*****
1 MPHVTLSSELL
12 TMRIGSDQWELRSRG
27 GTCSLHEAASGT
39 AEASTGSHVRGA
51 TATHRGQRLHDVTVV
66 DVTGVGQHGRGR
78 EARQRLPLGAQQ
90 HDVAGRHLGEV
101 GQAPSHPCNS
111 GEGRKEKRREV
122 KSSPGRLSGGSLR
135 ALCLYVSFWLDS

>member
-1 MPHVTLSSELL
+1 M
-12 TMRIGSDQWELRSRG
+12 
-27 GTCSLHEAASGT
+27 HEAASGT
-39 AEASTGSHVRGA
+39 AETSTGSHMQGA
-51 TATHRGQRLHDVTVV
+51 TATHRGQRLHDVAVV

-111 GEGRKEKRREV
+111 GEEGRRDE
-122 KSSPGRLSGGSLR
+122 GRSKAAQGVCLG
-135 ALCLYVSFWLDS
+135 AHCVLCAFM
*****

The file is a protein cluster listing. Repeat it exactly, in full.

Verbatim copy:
1 MPHVTLSSELL
12 TMRIGSDQWELRSRG
27 GTCSLHEAASGT
39 AEASTGSHVRGA
51 TATHRGQRLHDVTVV
66 DVTGVGQHGRGR
78 EARQRLPLGAQQ
90 HDVAGRHLGEV
101 GQAPSHPCNS
111 GEGRKEKRREV
122 KSSPGRLSGGSLR
135 ALCLYVSFWLDS

>member
-1 MPHVTLSSELL
+1 M
-12 TMRIGSDQWELRSRG
+12 
-27 GTCSLHEAASGT
+27 HEAASGT
-39 AEASTGSHVRGA
+39 AETSTGSHMQGA
-51 TATHRGQRLHDVTVV
+51 TATHRGQRLHDVAVV

-111 GEGRKEKRREV
+111 GEEGRRDE
-122 KSSPGRLSGGSLR
+122 GRSKAAQGVCLG
-135 ALCLYVSFWLDS
+135 AHCVLCAFM